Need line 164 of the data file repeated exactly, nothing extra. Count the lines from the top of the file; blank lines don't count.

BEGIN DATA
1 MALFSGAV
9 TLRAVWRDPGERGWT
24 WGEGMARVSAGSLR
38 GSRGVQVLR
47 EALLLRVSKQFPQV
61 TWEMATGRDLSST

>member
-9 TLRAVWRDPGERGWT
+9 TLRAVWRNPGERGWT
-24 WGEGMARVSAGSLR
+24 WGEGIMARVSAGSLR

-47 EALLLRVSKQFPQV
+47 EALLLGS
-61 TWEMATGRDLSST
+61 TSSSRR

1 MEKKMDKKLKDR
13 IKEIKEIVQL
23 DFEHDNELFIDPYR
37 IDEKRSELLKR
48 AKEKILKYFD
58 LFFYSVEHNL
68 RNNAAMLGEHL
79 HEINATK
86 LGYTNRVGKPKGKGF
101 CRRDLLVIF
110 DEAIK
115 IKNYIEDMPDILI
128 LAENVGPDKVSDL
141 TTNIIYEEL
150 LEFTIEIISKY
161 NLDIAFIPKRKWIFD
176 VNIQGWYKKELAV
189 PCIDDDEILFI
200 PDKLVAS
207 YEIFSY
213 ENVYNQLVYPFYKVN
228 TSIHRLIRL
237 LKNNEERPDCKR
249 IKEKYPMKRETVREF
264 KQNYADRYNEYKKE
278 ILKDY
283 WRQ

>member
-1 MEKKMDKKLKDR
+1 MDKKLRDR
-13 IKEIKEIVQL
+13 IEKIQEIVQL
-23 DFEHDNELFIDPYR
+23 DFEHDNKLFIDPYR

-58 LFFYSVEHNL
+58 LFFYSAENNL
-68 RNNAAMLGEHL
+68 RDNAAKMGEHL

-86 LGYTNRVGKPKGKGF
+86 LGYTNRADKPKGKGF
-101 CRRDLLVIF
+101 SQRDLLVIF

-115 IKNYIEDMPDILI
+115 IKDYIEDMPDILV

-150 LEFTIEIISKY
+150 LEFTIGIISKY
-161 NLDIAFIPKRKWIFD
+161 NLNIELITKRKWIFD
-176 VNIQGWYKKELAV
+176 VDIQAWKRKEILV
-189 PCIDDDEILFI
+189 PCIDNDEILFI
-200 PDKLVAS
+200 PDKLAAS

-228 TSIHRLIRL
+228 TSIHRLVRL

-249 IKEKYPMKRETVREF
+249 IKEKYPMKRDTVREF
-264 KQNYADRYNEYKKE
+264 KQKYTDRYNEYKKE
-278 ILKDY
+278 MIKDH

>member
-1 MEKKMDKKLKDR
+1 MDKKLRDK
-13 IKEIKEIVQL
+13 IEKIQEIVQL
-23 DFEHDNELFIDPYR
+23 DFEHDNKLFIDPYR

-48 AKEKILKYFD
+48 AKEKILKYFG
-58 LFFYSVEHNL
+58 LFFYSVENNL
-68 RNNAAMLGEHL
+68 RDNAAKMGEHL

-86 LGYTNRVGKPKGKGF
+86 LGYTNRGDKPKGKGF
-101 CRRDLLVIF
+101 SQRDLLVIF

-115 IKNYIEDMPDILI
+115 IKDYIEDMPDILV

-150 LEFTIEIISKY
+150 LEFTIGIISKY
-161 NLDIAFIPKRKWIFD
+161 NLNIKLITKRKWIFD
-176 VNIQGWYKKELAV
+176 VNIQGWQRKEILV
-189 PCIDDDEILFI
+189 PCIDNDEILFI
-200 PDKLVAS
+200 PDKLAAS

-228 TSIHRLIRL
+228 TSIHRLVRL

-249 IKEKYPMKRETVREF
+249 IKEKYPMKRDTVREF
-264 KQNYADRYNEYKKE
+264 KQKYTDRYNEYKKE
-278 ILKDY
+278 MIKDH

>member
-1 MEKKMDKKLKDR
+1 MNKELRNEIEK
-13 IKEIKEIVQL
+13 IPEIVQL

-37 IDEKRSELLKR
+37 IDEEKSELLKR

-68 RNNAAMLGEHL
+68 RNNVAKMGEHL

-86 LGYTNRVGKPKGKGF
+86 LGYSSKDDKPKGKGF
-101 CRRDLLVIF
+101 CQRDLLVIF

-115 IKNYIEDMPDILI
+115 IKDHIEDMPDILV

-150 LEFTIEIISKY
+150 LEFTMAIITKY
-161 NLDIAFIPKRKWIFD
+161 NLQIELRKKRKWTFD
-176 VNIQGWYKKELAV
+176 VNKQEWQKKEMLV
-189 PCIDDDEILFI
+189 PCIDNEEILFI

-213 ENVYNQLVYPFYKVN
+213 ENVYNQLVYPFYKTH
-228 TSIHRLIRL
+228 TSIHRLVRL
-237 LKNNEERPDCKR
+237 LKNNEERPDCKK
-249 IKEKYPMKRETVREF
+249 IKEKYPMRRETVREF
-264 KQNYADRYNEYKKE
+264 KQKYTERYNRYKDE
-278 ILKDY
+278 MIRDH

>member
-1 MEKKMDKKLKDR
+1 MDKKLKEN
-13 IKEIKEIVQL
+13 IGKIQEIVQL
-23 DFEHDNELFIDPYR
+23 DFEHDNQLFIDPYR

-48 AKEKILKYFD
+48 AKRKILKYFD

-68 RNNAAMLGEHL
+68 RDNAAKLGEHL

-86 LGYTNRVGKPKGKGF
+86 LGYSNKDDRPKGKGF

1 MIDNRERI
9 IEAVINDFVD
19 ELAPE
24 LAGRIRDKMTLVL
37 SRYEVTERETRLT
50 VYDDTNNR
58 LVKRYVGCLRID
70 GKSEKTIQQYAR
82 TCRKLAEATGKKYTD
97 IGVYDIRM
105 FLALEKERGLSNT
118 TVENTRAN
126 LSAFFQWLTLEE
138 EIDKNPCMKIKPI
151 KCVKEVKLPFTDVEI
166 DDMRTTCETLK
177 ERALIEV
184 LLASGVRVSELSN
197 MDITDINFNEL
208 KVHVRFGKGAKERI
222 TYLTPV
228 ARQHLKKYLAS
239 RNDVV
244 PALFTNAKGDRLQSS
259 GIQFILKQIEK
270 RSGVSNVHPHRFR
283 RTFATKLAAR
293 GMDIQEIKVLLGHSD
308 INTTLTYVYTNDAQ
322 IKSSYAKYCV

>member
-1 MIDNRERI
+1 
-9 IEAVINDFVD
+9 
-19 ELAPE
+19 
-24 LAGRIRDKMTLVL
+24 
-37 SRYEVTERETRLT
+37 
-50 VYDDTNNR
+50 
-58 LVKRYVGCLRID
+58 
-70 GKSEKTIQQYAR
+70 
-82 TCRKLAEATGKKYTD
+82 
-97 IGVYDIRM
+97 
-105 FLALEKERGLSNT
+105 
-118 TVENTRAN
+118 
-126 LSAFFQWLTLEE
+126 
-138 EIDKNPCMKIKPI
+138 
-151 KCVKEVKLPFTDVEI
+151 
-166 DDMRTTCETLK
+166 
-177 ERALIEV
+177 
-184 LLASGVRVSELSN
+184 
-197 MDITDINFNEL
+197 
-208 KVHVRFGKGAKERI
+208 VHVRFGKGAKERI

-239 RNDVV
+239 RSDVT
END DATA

9 IEAVINDFVD